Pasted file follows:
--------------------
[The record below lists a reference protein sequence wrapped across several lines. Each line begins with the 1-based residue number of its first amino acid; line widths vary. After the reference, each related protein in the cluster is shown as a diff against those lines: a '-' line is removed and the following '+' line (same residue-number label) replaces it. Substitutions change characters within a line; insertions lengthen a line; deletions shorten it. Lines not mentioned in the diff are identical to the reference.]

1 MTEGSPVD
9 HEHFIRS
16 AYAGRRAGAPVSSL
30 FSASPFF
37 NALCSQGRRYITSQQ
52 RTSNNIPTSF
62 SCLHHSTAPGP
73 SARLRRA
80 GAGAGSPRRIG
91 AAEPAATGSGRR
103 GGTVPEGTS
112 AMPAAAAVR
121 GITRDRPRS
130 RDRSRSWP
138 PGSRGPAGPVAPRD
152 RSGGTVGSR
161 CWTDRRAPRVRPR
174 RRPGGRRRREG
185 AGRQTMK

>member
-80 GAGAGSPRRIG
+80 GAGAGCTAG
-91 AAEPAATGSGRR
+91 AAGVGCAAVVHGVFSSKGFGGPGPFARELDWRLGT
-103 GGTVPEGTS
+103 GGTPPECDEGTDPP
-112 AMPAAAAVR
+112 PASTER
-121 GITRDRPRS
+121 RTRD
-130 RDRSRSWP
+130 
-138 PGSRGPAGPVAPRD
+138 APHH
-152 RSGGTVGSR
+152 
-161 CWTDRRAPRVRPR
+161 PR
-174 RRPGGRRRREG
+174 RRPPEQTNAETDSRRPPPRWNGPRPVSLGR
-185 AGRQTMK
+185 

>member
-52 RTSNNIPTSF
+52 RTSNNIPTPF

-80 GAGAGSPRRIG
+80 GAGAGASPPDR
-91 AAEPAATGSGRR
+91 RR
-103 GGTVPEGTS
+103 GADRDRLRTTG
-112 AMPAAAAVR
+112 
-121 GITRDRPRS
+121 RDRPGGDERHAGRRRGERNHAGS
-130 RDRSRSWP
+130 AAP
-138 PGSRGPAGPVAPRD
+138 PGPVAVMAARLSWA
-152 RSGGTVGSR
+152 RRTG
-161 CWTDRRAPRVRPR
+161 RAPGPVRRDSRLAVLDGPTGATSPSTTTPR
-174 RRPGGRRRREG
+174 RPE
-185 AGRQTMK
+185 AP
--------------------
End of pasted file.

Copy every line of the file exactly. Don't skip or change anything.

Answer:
[The record below lists a reference protein sequence wrapped across several lines. Each line begins with the 1-based residue number of its first amino acid; line widths vary. After the reference, each related protein in the cluster is shown as a diff against those lines: a '-' line is removed and the following '+' line (same residue-number label) replaces it. Substitutions change characters within a line; insertions lengthen a line; deletions shorten it. Lines not mentioned in the diff are identical to the reference.]

1 MTEGSPVD
9 HEHFIRS
16 AYAGRRAGAPVSSL
30 FSASPFF
37 NALCSQGRRYITSQQ
52 RTSNNIPTSF
62 SCLHHSTAPGP
73 SARLRRA
80 GAGAGSPRRIG
91 AAEPAATGSGRR
103 GGTVPEGTS
112 AMPAAAAVR
121 GITRDRPRS
130 RDRSRSWP
138 PGSRGPAGPVAPRD
152 RSGGTVGSR
161 CWTDRRAPRVRPR
174 RRPGGRRRREG
185 AGRQTMK

>member
-80 GAGAGSPRRIG
+80 GAGAGCTAG
-91 AAEPAATGSGRR
+91 AAGVGCAAVVHGVFSSKGFGGPGPFARELDWRLGT
-103 GGTVPEGTS
+103 GGTPPECDEGTDPP
-112 AMPAAAAVR
+112 PASTER
-121 GITRDRPRS
+121 RTRD
-130 RDRSRSWP
+130 
-138 PGSRGPAGPVAPRD
+138 APHH
-152 RSGGTVGSR
+152 
-161 CWTDRRAPRVRPR
+161 PR
-174 RRPGGRRRREG
+174 RRPPEQTNAETDSRRPPPRWNGPRPVSLGR
-185 AGRQTMK
+185 

>member
-52 RTSNNIPTSF
+52 RTSNNIPTPF

-80 GAGAGSPRRIG
+80 GAGAGASPPDR
-91 AAEPAATGSGRR
+91 RR
-103 GGTVPEGTS
+103 GADRDRLRTTG
-112 AMPAAAAVR
+112 
-121 GITRDRPRS
+121 RDRPGGDERHAGRRRGERNHAGS
-130 RDRSRSWP
+130 AAP
-138 PGSRGPAGPVAPRD
+138 PGPVAVMAARLSWA
-152 RSGGTVGSR
+152 RRTG
-161 CWTDRRAPRVRPR
+161 RAPGPVRRDSRLAVLDGPTGATSPSTTTPR
-174 RRPGGRRRREG
+174 RPE
-185 AGRQTMK
+185 AP